Car Is Overheating But It Has Coolant

Car Is Overheating But It Has Coolant: Causes and Fixes

Because cars are intricate machines, when one of their systems malfunctions, it can have a cascading effect on the other systems. The cooling system is one of the most important components of a car because it keeps the engine from overheating. If your car has ever overheated and left you stranded on the side of the road with steam pouring out of your hood, you are aware of how dangerous and frustrating it can be. When a car is overheating but still has coolant in it, things can get very perplexing. We’ll look at this problem’s causes and solutions in this article.

Car owners frequently experience overheating, which is frequently caused by a broken cooling system. The radiator and engine block are both cooled by the cooling system, which is in charge of maintaining the engine’s proper temperature. The coolant circulates through the radiator, where it releases heat and cools down, before flowing back to the engine when it gets too hot.

An overheating issue must be fixed right away because if it is not, it could seriously harm the engine. An overheated engine can crack the engine block, warp the cylinder heads, and crack the head gasket, all of which can require expensive repairs. So it’s important to comprehend the cause of and how to fix an overheating car if coolant is present.

Factors that Lead to Overheating When Coolant Is Present

Blocked Radiator

One of the most frequent causes of a car overheating is a blocked radiator. The radiator’s main job is to dissipate heat generated by the coolant; if it’s blocked, the coolant can’t pass through it, which overheats the engine. In the radiator’s fins, debris like leaves and insects can get stuck and obstruct the flow of coolant. Additionally, the radiator’s efficiency can be decreased by rust and corrosion that develop inside of it.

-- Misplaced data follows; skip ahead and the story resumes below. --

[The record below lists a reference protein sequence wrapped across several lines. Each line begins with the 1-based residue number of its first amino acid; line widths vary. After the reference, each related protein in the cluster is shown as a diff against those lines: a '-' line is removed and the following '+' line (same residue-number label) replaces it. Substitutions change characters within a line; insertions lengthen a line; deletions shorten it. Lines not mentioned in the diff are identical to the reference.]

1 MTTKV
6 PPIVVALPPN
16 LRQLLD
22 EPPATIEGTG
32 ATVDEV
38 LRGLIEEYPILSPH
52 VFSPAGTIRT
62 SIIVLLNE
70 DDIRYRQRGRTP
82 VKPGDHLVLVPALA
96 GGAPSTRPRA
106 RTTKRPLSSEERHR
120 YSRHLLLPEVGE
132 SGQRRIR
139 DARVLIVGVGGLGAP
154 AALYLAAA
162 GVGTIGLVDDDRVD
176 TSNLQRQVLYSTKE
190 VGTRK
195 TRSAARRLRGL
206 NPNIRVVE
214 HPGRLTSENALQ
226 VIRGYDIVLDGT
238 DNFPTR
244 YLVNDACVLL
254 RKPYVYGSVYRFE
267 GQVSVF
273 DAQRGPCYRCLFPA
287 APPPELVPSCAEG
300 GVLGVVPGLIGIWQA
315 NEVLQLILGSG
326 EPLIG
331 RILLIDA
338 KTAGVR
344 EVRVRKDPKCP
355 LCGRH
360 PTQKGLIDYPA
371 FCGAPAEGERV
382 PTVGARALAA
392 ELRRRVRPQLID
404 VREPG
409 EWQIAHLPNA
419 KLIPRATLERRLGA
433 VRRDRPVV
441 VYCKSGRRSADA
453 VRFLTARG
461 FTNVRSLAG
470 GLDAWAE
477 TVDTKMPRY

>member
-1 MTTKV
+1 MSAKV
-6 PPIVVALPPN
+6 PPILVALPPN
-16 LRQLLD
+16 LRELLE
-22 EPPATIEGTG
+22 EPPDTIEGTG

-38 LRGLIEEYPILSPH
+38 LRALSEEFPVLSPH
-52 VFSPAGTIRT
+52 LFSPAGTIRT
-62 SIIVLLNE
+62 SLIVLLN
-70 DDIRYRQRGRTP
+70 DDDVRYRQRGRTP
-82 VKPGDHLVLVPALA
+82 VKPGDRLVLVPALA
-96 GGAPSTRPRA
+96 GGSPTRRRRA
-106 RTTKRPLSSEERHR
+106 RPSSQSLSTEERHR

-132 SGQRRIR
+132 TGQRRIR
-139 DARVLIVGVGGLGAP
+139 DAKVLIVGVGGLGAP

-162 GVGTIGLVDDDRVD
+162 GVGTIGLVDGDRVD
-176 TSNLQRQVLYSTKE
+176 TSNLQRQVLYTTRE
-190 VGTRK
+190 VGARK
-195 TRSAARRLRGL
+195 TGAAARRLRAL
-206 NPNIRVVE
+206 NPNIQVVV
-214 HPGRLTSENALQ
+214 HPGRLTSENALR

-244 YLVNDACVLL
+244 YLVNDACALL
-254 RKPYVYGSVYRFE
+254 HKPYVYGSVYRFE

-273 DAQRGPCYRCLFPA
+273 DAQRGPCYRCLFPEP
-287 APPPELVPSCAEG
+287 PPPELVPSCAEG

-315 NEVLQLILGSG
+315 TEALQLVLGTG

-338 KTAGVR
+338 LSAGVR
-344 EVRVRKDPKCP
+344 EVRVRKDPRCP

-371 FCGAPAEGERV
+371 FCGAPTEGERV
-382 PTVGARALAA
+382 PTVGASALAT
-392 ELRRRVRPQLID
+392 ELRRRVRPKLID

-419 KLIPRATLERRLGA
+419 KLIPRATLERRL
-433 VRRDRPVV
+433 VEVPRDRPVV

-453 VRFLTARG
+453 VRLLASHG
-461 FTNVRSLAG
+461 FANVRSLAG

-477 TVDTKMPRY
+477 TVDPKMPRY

Reduced coolant flow, an elevated engine temperature, and a sweet-smelling exhaust are all indicators of a blocked radiator, which is coolant leaking into the engine.

Faulty Thermostat

A tiny valve called a thermostat controls how much coolant enters an engine. It regulates the engine’s temperature by opening and closing as necessary and is situated between the engine and the radiator.

Because it prevents coolant from flowing through the radiator, a broken thermostat can make the engine overheat. A stuck-closed thermostat can stop coolant from entering the engine, overheating it as a result. On the other hand, a stuck-open thermostat can result in coolant flowing continuously and keep the engine from reaching its ideal operating temperature.

A malfunctioning thermostat can cause the engine’s temperature to fluctuate and emit a sweet odor that means coolant is leaking into the engine.

Water Pump Failure

The water pump is in charge of moving the coolant through the radiator and engine. It is situated at the front of the engine and is powered by a crankshaft-connected belt.

The inability of the water pump to effectively circulate the coolant can result in the engine overheating. The impeller, which spins and pumps the coolant, can get worn out, damaged, or come loose, allowing coolant to leak and decreasing the effectiveness of the pump.